London Gatwick Airport

Gatwick Airport’s giant barcodes

Art or advertising?

London’s Gatwick Airport is using giant barcodes to both cover up construction walls and share information about what’s going on behind those walls.

Gatwick airport barcode

Passengers who scan the codes (using a stickybits iPhone / Android app) will see a short video about the airport improvement program.

The first giant barcodes went up earlier this week in the airport’s North Terminal Shuttle stop, with more to follow.

Gatwick airport stickybits

Here’s what you’ll see

Tidbits for travelers: Talk back at Gatwick

Lots of airports are using Twitter as a tool to interact with travelers passing through.

London’s Gatwick Airport has been one of them.

Now the airport is kicking its social media program up a notch by integrating Twitter messages into the physical space of the airport. Throughout the day, Gatwick passengers will see this message on the check-in monitors.

Airport officials say reaching out by Twitter is part of an overall airport upgrade and rebranding program that will improve facilities but also “provide passengers with a more human and personal experience.”

That sounds promising.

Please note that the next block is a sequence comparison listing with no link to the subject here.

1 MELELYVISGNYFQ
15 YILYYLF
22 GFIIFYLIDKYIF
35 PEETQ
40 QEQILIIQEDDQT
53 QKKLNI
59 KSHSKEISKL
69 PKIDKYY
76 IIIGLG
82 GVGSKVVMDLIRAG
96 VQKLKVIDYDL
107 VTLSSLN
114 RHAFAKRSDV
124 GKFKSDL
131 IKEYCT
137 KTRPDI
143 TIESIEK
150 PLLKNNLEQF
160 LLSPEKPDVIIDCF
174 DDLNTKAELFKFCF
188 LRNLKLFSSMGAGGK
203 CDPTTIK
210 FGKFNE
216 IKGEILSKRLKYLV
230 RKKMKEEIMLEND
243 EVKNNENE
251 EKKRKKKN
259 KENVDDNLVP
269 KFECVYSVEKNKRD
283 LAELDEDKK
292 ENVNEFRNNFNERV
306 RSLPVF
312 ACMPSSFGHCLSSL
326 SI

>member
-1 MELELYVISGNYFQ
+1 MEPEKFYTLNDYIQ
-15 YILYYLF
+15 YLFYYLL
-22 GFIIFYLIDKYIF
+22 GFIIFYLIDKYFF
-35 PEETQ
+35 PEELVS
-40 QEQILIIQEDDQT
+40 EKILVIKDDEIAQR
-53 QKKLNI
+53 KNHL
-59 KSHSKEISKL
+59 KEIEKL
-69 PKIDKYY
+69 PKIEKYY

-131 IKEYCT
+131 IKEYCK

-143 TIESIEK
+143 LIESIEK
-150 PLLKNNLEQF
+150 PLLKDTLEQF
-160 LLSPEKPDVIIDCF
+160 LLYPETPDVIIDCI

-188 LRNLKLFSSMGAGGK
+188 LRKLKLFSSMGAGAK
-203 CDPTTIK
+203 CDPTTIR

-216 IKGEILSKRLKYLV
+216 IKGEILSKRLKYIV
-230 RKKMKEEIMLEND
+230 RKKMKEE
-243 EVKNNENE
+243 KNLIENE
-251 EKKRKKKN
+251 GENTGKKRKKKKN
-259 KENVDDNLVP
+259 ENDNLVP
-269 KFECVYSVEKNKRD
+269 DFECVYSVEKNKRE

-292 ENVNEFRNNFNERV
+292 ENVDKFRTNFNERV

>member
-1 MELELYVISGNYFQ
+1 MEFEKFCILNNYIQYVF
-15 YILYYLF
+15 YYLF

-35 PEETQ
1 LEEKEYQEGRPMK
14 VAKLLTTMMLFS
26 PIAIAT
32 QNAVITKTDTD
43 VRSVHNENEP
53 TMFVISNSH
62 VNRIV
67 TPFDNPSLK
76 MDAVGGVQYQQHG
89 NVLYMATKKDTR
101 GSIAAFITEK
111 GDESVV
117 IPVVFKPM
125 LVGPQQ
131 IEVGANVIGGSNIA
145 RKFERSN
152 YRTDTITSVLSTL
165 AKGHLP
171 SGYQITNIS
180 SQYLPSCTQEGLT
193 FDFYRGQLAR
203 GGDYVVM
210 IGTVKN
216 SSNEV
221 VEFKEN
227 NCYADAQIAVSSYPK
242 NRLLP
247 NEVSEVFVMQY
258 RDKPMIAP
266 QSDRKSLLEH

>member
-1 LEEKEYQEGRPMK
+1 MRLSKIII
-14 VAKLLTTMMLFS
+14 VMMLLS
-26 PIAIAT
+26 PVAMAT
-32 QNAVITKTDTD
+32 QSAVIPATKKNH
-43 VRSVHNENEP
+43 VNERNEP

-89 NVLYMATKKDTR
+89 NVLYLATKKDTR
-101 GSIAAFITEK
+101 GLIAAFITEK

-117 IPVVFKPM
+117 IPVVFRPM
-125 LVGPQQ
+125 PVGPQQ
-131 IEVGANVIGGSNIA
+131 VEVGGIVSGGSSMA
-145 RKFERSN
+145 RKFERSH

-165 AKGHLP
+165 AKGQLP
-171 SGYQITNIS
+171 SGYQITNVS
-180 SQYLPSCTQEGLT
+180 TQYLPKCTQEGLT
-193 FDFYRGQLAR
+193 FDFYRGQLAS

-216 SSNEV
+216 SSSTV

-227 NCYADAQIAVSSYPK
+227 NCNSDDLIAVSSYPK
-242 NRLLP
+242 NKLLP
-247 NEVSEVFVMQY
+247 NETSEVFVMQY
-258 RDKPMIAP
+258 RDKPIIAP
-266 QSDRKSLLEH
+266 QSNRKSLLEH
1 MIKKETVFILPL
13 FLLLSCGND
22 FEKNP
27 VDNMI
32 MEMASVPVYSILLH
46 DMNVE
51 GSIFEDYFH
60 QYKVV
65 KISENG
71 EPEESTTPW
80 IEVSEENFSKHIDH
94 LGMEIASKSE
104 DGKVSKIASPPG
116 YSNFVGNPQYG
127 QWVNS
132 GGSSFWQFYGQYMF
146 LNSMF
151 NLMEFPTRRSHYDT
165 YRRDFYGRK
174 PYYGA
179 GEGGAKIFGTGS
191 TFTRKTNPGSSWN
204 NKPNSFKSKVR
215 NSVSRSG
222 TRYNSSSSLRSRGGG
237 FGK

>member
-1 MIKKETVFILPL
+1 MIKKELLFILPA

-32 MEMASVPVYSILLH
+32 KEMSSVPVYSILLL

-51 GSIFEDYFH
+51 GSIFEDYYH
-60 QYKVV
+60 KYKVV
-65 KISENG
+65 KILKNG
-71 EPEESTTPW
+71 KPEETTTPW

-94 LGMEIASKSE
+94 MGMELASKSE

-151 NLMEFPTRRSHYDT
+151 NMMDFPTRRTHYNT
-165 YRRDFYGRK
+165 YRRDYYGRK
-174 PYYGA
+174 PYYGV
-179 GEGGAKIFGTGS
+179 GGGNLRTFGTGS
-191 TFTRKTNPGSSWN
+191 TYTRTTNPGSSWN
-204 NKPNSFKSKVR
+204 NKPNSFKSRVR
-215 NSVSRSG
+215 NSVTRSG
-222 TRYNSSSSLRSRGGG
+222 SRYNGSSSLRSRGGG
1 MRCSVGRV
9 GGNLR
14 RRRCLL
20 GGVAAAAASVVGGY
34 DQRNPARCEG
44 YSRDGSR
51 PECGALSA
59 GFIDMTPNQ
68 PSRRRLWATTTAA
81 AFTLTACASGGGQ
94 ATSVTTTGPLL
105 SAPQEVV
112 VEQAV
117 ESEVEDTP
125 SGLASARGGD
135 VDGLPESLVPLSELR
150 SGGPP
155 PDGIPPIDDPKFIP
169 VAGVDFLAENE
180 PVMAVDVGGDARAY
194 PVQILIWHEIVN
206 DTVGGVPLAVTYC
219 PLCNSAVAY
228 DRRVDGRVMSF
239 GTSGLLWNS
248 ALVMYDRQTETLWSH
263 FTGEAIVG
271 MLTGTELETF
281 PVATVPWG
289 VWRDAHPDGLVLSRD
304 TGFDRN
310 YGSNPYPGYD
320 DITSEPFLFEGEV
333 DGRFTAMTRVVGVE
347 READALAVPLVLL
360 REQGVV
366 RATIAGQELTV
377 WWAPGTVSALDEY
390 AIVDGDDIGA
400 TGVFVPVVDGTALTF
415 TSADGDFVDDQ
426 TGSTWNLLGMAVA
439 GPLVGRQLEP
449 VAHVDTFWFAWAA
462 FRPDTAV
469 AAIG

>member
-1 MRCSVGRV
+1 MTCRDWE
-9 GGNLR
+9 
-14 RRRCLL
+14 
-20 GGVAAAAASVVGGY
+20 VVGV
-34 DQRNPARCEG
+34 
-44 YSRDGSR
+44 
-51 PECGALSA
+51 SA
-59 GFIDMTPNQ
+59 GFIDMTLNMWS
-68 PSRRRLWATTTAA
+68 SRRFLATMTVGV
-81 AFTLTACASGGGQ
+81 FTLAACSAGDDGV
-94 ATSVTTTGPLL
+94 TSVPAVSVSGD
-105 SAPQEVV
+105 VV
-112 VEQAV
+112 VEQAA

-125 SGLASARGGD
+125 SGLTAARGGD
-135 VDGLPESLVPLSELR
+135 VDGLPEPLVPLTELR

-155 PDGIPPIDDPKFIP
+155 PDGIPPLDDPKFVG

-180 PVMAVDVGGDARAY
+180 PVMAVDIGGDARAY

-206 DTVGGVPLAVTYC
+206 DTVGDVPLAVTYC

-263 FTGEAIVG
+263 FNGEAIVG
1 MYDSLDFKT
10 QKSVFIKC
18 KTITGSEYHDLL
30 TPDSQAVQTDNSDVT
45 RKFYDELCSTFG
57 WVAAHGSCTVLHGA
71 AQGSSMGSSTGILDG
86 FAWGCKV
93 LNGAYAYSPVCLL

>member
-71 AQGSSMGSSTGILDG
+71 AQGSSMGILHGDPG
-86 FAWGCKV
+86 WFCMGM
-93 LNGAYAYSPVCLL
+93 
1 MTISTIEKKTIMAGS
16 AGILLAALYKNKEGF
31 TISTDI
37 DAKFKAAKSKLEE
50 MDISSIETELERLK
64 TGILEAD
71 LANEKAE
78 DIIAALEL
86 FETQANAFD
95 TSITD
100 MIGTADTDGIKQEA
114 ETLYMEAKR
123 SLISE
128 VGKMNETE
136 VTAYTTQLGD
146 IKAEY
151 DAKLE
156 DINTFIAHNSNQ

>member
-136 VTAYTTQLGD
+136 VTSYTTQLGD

The goals is to monitor and respond to in-airport comments 24 hours a day.

But not yet: while Twitter works round-the-clock, Gatwick’s social media team does not. So for now you can talk back to Gatwick on Twitter, but the airport will only Tweet back during working hours.

London Gatwick Airport Twitter screen

Sleep fast and stretch your travel dollars at the airport

When you’re stuck at the airport, wouldn’t it be great if there was a place where you could take a shower and a nap or just close the door and watch a movie or get some work done?

In some airports there are. A great example is the YOTEL, the short-stay hotel located inside the South Terminal at London’s Gatwick airport.

The brainchild of Simon Woodroffe, a brash British entrepreneur who also created a conveyor belt-style chain of sushi bars called YO! Sushi, the 46-room Gatwick YOTEL offers rooms that are a cross between what you might find in a Japanese pod-hotel and an amenity-rich first-class airplane cabin. But these rooms also include full showers, flat-screen TVs, wireless Internet access and room service.

Travelers can book a YOTEL room for as little as four-hours. So it seems ideal for those times when you’ve just come off a long flight or have a super early departure in the morning. Prices start at about $50 for a standard cabin for the minimum four-hour booking, but during August, to celebrate the GATWICK YOTEL’s first anniversary, overnight stays will go for under $100.

Not traveling through Gatwick? There’s a 32-cabin YOTEL in Terminal 4 at London’s Heathrow airport and another YOTEL scheduled to open at Amsterdam’s Schiphol Airport later this year.

So sleep tight – but sleep fast!